There’s a lot of health care spending in the House economic stimulus bill (HR 1). There are the significant COBRA changes (Section 3002) that I discussed in last weekend’s update and this Business Insurance article. There are many changes to the HIPAA privacy and security rules (beginning at Section 4401), including a new nationwide privacy breach notice requirement. Also the bill (Sec. 9902) would create a federal panel known as the Federal Coordinating Council for Comparative Effectiveness Research to
(1) assist the offices and agencies of the Federal Government, including the Departments of Health and Human Services, Veterans Affairs, and Defense, and other Federal departments or agencies, to coordinate the conduct or support of comparative effectiveness and related health services research; and(2) advise the President and Congress on–(A) strategies with respect to the infrastructure needs of comparative effectiveness research within the Federal Government;(B) appropriate organizational expenditures for comparative effectiveness research by relevant Federal departments and agencies; and(C) opportunities to assure optimum coordination of comparative effectiveness and related health services research conducted or supported by relevant Federal departments and agencies, with the goal of reducing duplicative efforts and encouraging coordinated and complementary use of resources.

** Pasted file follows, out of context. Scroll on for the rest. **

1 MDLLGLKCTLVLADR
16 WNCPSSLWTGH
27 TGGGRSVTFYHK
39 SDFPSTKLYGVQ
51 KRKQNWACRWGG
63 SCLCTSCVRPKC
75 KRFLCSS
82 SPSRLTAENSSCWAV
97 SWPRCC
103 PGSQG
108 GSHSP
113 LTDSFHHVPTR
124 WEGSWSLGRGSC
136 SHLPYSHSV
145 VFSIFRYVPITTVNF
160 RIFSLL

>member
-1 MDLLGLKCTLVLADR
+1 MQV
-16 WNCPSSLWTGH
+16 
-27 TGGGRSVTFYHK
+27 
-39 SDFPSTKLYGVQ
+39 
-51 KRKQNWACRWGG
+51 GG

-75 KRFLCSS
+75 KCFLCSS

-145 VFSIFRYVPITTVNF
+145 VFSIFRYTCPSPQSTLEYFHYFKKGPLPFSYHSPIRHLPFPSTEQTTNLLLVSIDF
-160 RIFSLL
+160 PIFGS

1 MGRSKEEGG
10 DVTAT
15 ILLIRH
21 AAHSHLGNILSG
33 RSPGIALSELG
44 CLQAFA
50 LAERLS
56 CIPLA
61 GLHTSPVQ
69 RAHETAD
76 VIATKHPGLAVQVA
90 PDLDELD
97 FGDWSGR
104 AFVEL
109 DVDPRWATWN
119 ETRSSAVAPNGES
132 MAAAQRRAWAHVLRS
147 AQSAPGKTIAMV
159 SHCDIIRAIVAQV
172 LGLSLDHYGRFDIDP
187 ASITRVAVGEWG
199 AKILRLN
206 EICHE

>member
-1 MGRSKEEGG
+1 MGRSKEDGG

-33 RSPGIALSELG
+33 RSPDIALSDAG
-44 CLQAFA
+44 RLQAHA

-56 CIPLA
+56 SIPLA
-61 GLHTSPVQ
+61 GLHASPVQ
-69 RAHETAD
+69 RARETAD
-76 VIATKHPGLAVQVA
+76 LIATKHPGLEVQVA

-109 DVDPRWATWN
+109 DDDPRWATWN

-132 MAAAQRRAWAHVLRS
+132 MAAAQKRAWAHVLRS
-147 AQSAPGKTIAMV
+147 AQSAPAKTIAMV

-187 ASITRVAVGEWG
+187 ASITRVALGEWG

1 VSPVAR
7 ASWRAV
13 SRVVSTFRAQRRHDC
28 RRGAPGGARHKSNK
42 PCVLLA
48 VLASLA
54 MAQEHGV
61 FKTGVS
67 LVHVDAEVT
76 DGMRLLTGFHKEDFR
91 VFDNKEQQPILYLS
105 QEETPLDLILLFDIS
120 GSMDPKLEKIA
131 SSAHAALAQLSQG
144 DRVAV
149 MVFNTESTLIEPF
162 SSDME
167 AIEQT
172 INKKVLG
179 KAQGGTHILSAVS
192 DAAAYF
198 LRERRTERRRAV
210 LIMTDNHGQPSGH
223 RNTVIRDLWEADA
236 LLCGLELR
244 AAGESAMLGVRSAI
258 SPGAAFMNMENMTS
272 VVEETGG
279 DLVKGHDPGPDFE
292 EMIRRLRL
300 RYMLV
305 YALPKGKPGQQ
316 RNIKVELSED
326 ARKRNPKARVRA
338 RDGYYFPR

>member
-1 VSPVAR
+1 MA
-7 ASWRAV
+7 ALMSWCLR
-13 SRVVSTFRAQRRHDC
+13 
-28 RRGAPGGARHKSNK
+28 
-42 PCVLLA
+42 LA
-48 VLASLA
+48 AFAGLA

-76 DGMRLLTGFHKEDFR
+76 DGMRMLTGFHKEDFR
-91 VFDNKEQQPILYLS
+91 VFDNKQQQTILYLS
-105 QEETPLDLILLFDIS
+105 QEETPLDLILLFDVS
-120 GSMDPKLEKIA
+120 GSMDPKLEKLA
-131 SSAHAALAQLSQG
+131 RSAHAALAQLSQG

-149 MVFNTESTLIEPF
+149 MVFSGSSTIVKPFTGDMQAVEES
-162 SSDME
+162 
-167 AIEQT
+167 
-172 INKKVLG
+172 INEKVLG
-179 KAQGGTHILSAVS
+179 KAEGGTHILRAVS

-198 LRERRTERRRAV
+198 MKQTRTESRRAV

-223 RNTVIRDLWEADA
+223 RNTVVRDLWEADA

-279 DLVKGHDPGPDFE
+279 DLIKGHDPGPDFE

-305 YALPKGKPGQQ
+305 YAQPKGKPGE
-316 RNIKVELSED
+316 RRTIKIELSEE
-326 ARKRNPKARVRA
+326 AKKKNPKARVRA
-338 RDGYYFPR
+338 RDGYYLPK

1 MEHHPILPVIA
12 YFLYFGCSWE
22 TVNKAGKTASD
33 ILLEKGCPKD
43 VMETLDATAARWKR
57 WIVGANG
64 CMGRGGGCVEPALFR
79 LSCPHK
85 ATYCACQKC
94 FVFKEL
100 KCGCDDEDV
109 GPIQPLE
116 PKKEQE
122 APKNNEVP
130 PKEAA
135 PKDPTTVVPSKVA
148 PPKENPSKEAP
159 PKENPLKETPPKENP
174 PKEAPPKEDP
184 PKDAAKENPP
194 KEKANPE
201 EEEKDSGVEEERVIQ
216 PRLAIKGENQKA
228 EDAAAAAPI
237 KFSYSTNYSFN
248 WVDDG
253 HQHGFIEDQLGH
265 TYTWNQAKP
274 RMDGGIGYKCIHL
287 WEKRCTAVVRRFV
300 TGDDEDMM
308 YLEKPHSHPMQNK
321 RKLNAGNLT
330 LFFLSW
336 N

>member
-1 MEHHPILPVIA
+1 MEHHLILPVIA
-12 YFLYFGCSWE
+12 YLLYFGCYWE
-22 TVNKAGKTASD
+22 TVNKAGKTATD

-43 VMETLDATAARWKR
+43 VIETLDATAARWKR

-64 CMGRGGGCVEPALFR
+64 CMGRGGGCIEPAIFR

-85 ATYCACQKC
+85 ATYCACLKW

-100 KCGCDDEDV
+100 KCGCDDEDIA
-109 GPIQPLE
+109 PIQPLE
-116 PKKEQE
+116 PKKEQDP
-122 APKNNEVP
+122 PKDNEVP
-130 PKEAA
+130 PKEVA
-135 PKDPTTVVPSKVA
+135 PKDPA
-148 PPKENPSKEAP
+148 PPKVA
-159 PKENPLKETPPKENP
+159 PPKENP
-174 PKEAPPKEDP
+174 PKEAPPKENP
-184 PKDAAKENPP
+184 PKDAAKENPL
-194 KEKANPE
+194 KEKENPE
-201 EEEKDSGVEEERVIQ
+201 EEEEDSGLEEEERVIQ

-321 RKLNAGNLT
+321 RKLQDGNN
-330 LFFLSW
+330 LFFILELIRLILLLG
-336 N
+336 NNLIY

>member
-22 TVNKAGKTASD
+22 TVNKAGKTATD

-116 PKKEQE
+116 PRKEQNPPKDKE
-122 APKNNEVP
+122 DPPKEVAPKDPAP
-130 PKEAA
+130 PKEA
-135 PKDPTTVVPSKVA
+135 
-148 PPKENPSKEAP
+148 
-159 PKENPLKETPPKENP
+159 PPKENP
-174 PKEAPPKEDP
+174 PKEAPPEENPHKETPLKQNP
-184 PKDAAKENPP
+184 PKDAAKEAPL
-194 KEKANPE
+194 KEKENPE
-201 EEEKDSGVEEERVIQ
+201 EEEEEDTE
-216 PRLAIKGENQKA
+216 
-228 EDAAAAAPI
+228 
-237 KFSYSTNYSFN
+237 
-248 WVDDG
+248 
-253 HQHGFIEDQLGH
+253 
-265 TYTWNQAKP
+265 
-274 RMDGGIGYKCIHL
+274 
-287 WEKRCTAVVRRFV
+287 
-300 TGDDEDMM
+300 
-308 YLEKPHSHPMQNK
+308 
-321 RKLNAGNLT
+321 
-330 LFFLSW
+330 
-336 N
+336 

This new panel reminds me of the Blue Cross Association’s recommendation that Congress pass a law creating an institute
“that would support research comparing the effectiveness of new and existing procedures, drugs, devices, and biologics based on four key principles:
- funding should be ensured by asking all payers – government and private – to contribute;
- the Institute should support a broad range of research, especially clinical trials;
- significant education programs and incentives are needed; and
- the new Institute should be governed by a board with both public and private representation.”
Membership in the new Council would be limited to federal officials and employees, but it would be funded by the taxpayers. In the end, the new Council bears the most similarity to the Federal Health Board advocated by HHS Secretary designate Tom Daschle.